Impacts of sand mining on bank erosion in the Mekong delta
The Mekong delta is strategically important both within and beyond Vietnam, as its fertile soils support a highly productive agricultural sector that sustains livelihoods and food security for around 18 million inhabitants. Similar to many other large deltas, the Mekong is increasingly coming under anthropogenic stress as a result of climate change, upstream damming, groundwater extraction that leads to accelerated subsidence, and intensive sand mining.
Indeed, changes in channel morphology induced by large-scale sand mining are already known to be significantly affecting tidal hydrodynamics and saltwater intrusion (Eslami et al., 2019; Vasilopoulos et al., 2021). However, more recently there have been concerns that intensive sand-mining is also leading to an increasing severity and frequency of major episodes of river bank erosion.
Such episodes can lead to a loss of agricultural land and river-side infrastructure, including residential dwellings, and they therefore also pose a serious risk to human life. Here I will report the findings of recent work in which my colleagues and I have explored the extent to which sand mining versus other potential drivers of change is (or is not) leading to changes in river bank erosion.
To do this we employed a numerical simulation approach in which we used a 2D finite-element seepage analysis to predict how seepage in- and outflows to and from the river banks, and consequently river bank pore-water pressures, respond to combinations of semidiurnal tidal fluctuations acting in concert with seasonal variations in monsoonal flood pulse.
The outputs of these seepage simulations are then combined with a limit equilibrium stability analysis to determine the associated variations in factor of safety (an index of propensity for bank collapse: FoS values less than 1 indicate a bank prone to collapse). We have conducted these simulations for a range of study site locations that together encompass a full range of delta morphological contexts (as represented by variable cross-section morphology), while moving from the coarser-grained and fluvially dominated reaches near the apex of the delta through to the finer-grained, tidally dominated, areas closer to the sea.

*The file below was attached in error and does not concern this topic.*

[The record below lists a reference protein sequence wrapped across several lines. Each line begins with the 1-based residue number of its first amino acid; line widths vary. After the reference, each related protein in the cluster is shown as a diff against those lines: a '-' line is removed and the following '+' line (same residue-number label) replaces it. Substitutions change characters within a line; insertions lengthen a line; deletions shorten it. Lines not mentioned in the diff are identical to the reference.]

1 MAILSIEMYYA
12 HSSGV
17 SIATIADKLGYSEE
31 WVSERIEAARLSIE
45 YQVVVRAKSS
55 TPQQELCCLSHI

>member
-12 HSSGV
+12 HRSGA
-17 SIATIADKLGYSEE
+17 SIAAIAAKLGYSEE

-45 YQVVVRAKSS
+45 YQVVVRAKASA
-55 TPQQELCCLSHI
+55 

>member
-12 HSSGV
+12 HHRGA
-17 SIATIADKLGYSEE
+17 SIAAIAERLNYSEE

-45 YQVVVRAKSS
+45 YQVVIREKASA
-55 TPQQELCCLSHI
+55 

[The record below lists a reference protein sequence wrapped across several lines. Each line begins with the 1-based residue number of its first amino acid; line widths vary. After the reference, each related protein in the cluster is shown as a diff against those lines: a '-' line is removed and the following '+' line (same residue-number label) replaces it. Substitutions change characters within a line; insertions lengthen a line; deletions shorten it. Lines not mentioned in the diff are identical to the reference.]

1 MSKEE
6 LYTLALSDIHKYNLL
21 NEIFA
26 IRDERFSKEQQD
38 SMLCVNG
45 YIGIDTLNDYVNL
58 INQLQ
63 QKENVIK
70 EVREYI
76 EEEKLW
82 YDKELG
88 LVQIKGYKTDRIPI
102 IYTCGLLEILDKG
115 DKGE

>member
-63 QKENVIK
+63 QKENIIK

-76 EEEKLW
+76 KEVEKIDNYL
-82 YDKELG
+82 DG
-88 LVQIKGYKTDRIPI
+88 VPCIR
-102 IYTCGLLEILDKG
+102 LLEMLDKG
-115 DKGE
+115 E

In each case simulations were undertaken for an annual cycle using water level records observed at nearby gauging stations and for years representing high, average, and low flow conditions. We used the results to develop risk diagrams that highlight the relative risk of mass failure being triggered under the varying bank morphology, sedimentological and hydrological/tidal forcings.
Our results show that severe bed erosion, caused by intense sand mining, is the dominant factor driving increased risk of bank failure, suggesting that management of sand mining is urgently needed to control dangerous bank erosion within the Mekong delta.
CL: Hydro-ecological Modeller, Senior Scientist, UKCEH JRT: Professor of Physical Geography – Hydrology and Wetlands, UCL
Dr Laize is an ecohydrologist at UKCEH. Before moving to the UK, he worked as a lecturer in hydrology and hydraulics at the Institute of Technology of Cambodia (ITC), Phnom Penh from 1999 to 2001. His research includes a particular focus on approaches for environmental flow assessment. This includes pan-European impact assessments, methodology development to inform UK-wide environmental management and studies in Africa and Asia, including the Mekong.
Professor Thompson is a hydrologist with particular research interests in wetlands, numerical modelling and climate change. He has over 30 years of research and consultancy experience that includes work in the UK, Europe, Africa and Asia. The latter includes catchment-scale modelling of the Mekong Basin and detailed assessments of wetland ecohydrological functioning within the Mekong Delta to support conservation-oriented management.
TEFRIC-ERFA: Development of environmental flow approaches and their application to the Mekong River Basin
The hydrological characteristics of a river are key determinants of ecological processes and exert critical controls upon aquatic ecosystems. Changes in these characteristics due to factors that include climate change or water resources management may therefore impact riverine ecosystems and the people who depend upon them.